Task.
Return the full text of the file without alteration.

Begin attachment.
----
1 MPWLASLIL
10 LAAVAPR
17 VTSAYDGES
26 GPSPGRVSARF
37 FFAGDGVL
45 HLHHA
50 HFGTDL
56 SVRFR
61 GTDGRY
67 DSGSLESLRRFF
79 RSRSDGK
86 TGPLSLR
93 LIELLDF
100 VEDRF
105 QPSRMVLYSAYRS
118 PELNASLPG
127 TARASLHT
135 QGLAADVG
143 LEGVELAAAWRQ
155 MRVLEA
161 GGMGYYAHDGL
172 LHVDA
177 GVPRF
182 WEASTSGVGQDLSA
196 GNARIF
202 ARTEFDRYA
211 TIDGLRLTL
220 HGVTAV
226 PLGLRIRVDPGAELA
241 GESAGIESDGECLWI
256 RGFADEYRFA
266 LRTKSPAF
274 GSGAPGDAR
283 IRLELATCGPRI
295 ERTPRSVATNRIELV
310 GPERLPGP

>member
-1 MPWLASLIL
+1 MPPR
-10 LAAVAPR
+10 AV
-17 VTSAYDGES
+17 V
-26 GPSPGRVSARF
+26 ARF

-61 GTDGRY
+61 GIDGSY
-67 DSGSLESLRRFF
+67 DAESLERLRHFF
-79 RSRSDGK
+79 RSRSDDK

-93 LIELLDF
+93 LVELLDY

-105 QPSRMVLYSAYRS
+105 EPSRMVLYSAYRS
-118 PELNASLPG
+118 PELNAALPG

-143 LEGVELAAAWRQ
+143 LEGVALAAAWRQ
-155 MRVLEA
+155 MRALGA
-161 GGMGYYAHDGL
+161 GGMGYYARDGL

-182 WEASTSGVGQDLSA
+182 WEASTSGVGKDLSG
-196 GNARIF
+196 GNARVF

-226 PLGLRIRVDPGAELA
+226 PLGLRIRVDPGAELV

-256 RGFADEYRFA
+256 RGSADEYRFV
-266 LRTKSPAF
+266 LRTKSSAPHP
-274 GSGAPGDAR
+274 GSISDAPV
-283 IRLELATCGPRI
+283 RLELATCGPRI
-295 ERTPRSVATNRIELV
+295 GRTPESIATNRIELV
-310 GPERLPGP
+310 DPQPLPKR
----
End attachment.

1 MPWLASLIL
10 LAAVAPR
17 VTSAYDGES
26 GPSPGRVSARF
37 FFAGDGVL
45 HLHHA
50 HFGTDL
56 SVRFR
61 GTDGRY
67 DSGSLESLRRFF
79 RSRSDGK
86 TGPLSLR
93 LIELLDF
100 VEDRF
105 QPSRMVLYSAYRS
118 PELNASLPG
127 TARASLHT
135 QGLAADVG
143 LEGVELAAAWRQ
155 MRVLEA
161 GGMGYYAHDGL
172 LHVDA
177 GVPRF
182 WEASTSGVGQDLSA
196 GNARIF
202 ARTEFDRYA
211 TIDGLRLTL
220 HGVTAV
226 PLGLRIRVDPGAELA
241 GESAGIESDGECLWI
256 RGFADEYRFA
266 LRTKSPAF
274 GSGAPGDAR
283 IRLELATCGPRI
295 ERTPRSVATNRIELV
310 GPERLPGP

>member
-1 MPWLASLIL
+1 MPPR
-10 LAAVAPR
+10 AV
-17 VTSAYDGES
+17 V
-26 GPSPGRVSARF
+26 ARF

-61 GTDGRY
+61 GIDGSY
-67 DSGSLESLRRFF
+67 DAESLERLRHFF
-79 RSRSDGK
+79 RSRSDDK

-93 LIELLDF
+93 LVELLDY

-105 QPSRMVLYSAYRS
+105 EPSRMVLYSAYRS
-118 PELNASLPG
+118 PELNAALPG

-143 LEGVELAAAWRQ
+143 LEGVALAAAWRQ
-155 MRVLEA
+155 MRALGA
-161 GGMGYYAHDGL
+161 GGMGYYARDGL

-182 WEASTSGVGQDLSA
+182 WEASTSGVGKDLSG
-196 GNARIF
+196 GNARVF

-226 PLGLRIRVDPGAELA
+226 PLGLRIRVDPGAELV

-256 RGFADEYRFA
+256 RGSADEYRFV
-266 LRTKSPAF
+266 LRTKSSAPHP
-274 GSGAPGDAR
+274 GSISDAPV
-283 IRLELATCGPRI
+283 RLELATCGPRI
-295 ERTPRSVATNRIELV
+295 GRTPESIATNRIELV
-310 GPERLPGP
+310 DPQPLPKR